The impact of the selective pressure of maintenance Lenalidomide has the potential to enhance disease aggressiveness at relapse and if this were the case would shorten the time to next therapy. Previously we have shown that Lenalidomide maintenance therapy in myeloma is associated with improved progression-free survival (PFS). This initial analysis defined PFS as the time to biochemical progression but at that time point not all patients will go on to second line treatment, with the time to treatment being variable dependent on the aggressiveness of disease behavior at relapse. We have used time to next treatment as a marker of the impact of maintenance on disease behavior by analyzing long-term follow-up data from 1971 patients in the Myeloma XI trial.
Myeloma XI is a phase III trial with pathways for transplant eligible (TE) and transplant ineligible (TNE) newly diagnosed myeloma patients who, after immunomodulatory agent-based induction therapy +/- autologous stem cell transplant, were randomized between lenalidomide maintenance (Len, 10mg 21/28 days) or observation (Obs). Maintenance Len ceased at the time of biochemical progression; neither the timing of commencement, nor agents used for second line therapy were mandated in the protocol. Taking advantage of the large sample size and median 50 months of follow-up we present updated PFS data, time to next treatment (TTNT) and an exploratory analysis to compare an estimate of the aggressiveness of relapse. We included all patients who progressed on trial excluding that defined by death. From the time of biochemical progression we compared the time to the start of next line of therapy between those patients who had received Len vs observation defining this as Time to Clinical Relapse (TCR). Hazard ratios (HR) were adjusted for induction/consolidation treatment and pathway.
Len was associated with a significant improvement in PFS compared to Obs. The median PFS was 41 months [95% CI 38,45] for those allocated to Len and 21 [19,23] for Obs (HR 0.50 [0.44,0.56], P <0.01). This was consistent in both the TE (median PFS Len 64 [54,76] vs Obs 32 [28,36], HR 0.52 [0.45,0.61] P <0.01) and TNE (median PFS Len 26 [22,31] vs Obs 11 [9,13], HR 0.47 [0.40,0.55] P <0.01) pathways.
TTNT was also significantly longer with Len compared to Obs. The median TTNT was 52 months [95% CI 46,60] for those allocated to Len and 28 [26,32] for Obs (HR 0.55 [0.49, 0.62] P < 0.01). This was consistent in both the TE (median TTNT Len 72 [64,NR] vs Obs 43 [38,49], HR 0.59 [0.49,0.70] P<0.01) and TNE (median TTNT Len 33 [28,38] vs Obs 17 [15,20], HR 0.51 [0.43,0.60] P <0.01) pathways.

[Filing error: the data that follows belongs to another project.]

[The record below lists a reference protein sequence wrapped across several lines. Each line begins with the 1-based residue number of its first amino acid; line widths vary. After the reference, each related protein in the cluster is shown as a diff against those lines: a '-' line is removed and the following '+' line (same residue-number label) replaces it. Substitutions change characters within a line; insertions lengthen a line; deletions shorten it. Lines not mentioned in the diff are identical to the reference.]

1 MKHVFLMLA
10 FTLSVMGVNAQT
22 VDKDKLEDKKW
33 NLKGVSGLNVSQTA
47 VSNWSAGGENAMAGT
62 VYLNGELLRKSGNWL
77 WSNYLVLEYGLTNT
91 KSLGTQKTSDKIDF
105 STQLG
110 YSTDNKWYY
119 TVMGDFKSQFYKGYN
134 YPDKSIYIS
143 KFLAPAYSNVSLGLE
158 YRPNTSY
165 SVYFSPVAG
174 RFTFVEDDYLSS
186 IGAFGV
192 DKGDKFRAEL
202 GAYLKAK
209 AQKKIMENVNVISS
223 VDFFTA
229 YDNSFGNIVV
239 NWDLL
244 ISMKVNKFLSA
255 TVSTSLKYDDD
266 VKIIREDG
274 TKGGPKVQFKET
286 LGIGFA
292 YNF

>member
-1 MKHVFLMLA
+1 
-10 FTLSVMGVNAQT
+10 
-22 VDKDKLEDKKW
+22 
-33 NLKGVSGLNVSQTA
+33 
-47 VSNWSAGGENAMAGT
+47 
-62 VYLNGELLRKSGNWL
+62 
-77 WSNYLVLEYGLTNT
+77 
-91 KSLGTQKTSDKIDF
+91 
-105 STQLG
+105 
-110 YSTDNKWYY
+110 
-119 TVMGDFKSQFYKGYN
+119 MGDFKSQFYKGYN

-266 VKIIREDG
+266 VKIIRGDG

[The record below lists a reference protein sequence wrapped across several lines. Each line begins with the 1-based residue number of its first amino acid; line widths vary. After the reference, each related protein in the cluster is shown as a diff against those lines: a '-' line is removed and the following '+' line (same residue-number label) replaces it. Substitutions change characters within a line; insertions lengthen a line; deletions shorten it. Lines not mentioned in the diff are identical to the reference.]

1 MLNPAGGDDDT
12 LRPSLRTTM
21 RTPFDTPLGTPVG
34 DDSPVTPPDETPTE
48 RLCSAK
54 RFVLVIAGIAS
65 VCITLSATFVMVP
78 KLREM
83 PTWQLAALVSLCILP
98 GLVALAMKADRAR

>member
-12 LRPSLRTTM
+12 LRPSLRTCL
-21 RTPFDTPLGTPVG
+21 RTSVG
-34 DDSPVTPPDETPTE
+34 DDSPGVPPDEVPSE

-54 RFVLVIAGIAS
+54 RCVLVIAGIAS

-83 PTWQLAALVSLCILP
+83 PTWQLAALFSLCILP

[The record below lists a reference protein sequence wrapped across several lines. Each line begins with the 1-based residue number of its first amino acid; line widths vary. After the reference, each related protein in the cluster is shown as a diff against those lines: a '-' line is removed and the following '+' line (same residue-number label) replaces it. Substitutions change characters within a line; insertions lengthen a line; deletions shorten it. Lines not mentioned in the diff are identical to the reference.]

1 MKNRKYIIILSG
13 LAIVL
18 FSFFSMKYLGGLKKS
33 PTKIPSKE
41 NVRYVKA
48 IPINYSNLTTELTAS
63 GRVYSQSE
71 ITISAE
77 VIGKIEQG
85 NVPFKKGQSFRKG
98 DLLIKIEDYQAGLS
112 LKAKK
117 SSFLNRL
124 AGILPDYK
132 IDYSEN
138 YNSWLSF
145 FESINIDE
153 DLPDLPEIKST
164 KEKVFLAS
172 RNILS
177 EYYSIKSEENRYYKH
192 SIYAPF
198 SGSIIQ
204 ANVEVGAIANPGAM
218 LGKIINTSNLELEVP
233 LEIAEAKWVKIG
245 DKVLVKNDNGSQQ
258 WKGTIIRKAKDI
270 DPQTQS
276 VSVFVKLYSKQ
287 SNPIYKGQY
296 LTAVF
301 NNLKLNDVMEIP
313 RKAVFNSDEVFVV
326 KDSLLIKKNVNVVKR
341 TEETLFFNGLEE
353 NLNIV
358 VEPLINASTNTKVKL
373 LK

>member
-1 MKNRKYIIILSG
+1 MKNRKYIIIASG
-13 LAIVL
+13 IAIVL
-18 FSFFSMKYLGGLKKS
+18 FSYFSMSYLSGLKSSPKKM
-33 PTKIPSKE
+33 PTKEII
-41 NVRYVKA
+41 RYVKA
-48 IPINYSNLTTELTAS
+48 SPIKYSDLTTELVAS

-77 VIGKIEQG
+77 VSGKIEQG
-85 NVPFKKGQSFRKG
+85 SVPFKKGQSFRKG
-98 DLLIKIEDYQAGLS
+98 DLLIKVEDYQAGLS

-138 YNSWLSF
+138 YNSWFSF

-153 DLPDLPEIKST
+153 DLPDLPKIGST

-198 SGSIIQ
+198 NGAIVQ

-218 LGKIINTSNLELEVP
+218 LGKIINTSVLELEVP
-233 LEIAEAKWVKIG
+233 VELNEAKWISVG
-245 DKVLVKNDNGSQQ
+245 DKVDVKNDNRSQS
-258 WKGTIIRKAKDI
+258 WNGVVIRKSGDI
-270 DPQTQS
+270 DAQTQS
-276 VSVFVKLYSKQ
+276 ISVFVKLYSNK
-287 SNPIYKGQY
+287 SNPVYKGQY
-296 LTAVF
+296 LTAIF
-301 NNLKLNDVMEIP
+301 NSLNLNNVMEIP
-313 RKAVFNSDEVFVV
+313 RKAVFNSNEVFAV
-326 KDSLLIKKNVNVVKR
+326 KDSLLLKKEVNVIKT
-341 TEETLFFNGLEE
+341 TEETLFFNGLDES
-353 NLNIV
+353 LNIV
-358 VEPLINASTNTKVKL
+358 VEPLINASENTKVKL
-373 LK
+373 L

At the time of analysis 569 patients had progressed on trial without progression defined by death. Of these 254 (148 TE, 106 TNE) were receiving Len and 315 (189 TE, 126 TNE) Obs. 422 (74.2%) had received a subsequent line of therapy or had died following progression. The most common second line therapy was a bortezomib containing regimen (45.6%). Overall the median TCR was 7.6 months [95%CI 6.4, 8.5]. There was no difference in TCR between patients receiving Len (median 6.3 months [95% CI 5.0, 8.1]) and Obs (8.1 months [7.0, 9.7]), HR 1.06 [0.87, 1.29]. This was consistent for both the TE and TNE pathways.
We found no difference in the aggressiveness of relapse dependent upon whether patients received Lenalidomide maintenance or observation, using long term follow-up data and an exploratory analysis of time to clinical relapse. This is consistent with our data showing an absence of a significant change in mutational landscape between the groups. Further, the data are consistent with results of meta-analyses showing improved PFS and OS providing further support for the use of maintenance strategies with IMiD drugs.
on behalf of the NCRI Haematological Oncology Clinical Studies Group
Pawlyn:Amgen, Celgene, Takeda: Consultancy; Amgen, Celgene, Janssen, Oncopeptides: Honoraria; Amgen, Janssen, Celgene, Takeda: Other: Travel expenses. Davies:Amgen, Celgene, Janssen, Oncopeptides, Roche, Takeda: Membership on an entity's Board of Directors or advisory committees, Other: Consultant/Advisor; Janssen, Celgene: Other: Research Grant, Research Funding. Royle:Celgene, Amgen, Merck, Takeda: Other: Research Funding to Institution. Cairns:Celgene, Amgen, Merck, Takeda: Other: Research Funding to Institution. Cook:Amgen, Bristol-Myers Squib, GlycoMimetics, Seattle Genetics, Sanofi: Honoraria; Celgene, Janssen-Cilag, Takeda: Honoraria, Research Funding; Janssen, Takeda, Sanofi, Karyopharm, Celgene: Consultancy, Honoraria, Speakers Bureau. Drayson:Abingdon Health: Consultancy, Equity Ownership. Gregory:Amgen, Merck: Research Funding; Celgene: Consultancy, Research Funding; Abbvie, Janssen: Honoraria. Jenner:Abbvie, Amgen, Celgene, Novartis, Janssen, Sanofi Genzyme, Takeda: Consultancy, Honoraria, Membership on an entity's Board of Directors or advisory committees, Speakers Bureau. Jones:Celgene: Honoraria, Research Funding. Kaiser:Celgene, Janssen: Research Funding; Abbvie, Celgene, Takeda, Janssen, Amgen, Abbvie, Karyopharm: Consultancy; Takeda, Janssen, Celgene, Amgen: Honoraria, Other: Travel Expenses. Owen:Celgene, Janssen: Honoraria; Celgene: Research Funding; Janssen: Other: Travel expenses; Celgene, Janssen: Consultancy. Russell:Astellas: Consultancy, Honoraria, Speakers Bureau; Jazz: Consultancy, Honoraria, Speakers Bureau; Pfizer Inc: Consultancy, Honoraria, Speakers Bureau; DSI: Consultancy, Honoraria, Speakers Bureau. Morgan:Celgene Corporation, Janssen: Research Funding; Bristol-Myers Squibb, Celgene Corporation, Takeda: Consultancy, Honoraria; Amgen, Janssen, Takeda, Celgene Corporation: Other: Travel expenses. Jackson:Celgene, Amgen, Roche, Janssen, Sanofi: Honoraria.
Lenalidomide for myeloma as maintenance therapy 10mg 21/28 days
Asterisk with author names denotes non-ASH members.
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